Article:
Blockchain ensures that data has not been tampered with, suggesting a layer of timestamping that eliminates numerous levels of human checking and makes transactions immutable. However, it isn’t yet the cure-all that some believe it to be.’
There are three types of Blockchains:
- Public: a public Blockchain is a Blockchain where everyone can see all the transactions, anyone can expect their transaction to show up on the ledger and eventually anyone can participate to the consensus process.
- Federated: federated Blockchain don’t permit everyone to participate to the consensus process. Indeed, only a limited number of knots are given the permission to do so. For example, in a group of twenty pharmaceutical companies we could imagine that for a block to be valid, fifteen of them have to agree. The access to the Blockchain however can be public or restricted to the participants.
- Private: private Blockchains are usually used inwards a company. Only specific members are permitted to access it and carry out transactions.
Blockchain technology certainly has many positive aspects, but there is also much misunderstanding and confusion regarding its nature.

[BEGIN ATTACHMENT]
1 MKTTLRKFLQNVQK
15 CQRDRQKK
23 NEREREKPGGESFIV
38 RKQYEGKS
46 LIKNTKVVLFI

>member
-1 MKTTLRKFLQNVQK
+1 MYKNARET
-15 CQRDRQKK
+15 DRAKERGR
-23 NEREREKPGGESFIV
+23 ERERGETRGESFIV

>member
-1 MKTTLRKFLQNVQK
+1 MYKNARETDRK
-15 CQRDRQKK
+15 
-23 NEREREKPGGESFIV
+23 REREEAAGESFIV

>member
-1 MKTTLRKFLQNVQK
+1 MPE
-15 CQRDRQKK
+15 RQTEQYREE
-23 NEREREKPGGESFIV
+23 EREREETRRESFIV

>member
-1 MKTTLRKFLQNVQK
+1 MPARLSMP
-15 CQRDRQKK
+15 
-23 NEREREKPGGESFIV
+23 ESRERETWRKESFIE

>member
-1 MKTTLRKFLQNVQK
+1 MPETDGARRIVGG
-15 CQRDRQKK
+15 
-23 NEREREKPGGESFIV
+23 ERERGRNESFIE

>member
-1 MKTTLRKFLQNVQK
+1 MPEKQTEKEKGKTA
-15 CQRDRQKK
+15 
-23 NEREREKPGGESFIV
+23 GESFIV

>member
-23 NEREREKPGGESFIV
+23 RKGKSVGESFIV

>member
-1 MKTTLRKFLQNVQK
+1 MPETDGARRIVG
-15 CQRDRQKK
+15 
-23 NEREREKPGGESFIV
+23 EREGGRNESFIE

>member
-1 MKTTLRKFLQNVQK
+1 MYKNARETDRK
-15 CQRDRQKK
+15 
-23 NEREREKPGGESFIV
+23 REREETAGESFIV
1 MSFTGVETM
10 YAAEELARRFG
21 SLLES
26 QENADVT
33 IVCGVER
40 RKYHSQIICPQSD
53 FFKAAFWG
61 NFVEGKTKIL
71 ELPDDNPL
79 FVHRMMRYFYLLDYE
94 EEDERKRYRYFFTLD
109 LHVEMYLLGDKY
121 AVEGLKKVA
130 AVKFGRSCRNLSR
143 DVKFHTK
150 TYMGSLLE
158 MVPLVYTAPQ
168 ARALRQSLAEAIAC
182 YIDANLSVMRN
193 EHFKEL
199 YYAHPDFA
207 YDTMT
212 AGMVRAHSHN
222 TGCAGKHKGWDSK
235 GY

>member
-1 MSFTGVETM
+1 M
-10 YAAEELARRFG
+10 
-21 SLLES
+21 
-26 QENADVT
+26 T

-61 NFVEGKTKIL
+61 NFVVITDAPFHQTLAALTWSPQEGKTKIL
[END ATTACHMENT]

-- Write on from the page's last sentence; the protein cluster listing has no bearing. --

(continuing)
Myth # 1: The Blockchain is a magical database in the cloud
The Blockchain is conceptually a plane file – a linear list of elementary transaction records. “This list is ‘append only so entries are never deleted, but instead, the file grows indefinitely and must be replicated in every knot in the peer-to-peer network”
Blockchain doesn’t permit you to store any type of physical information like a Word document or a .pdf file. It can only provide a “proof-of-existence” the distributed ledger can only contain a code that certifies the existence of a certain document but not the document itself. The file however can be stored in “data lakes”, the access to which is managed by the possessor of the information.
Myth #Two: Blockchain is going to switch the world
We can use Blockchain for sophisticated and technical transactions – such as verifying the authenticity of a diamond or the identity of a person. There is also talk of a Blockchain application for the bill of lading in trade finance, which would be revolutionary in terms of cost reduction and transaction speed.
While Blockchain can support these cases and mitigate the risk of a fraudster tampering with the ledger, it does not eradicate the threat of fraud online and it still raises questions over confidentiality. Additionally, the use of Blockchain technology will still be inefficient for many of these cases when compared to maintaining a traditional ledger.
Myth #Three: Blockchain is free
Despite the commonly held belief, Blockchain is neither cheap nor efficient to run – yet. It involves numerous computers solving mathematical algorithms to agree a final immutable result, which becomes the so-called single version of truth (SVT). Each ‘block’ in the Blockchain typically uses a large amount of computing power to solve. And someone needs to pay for all this computer power that supports the Blockchain service.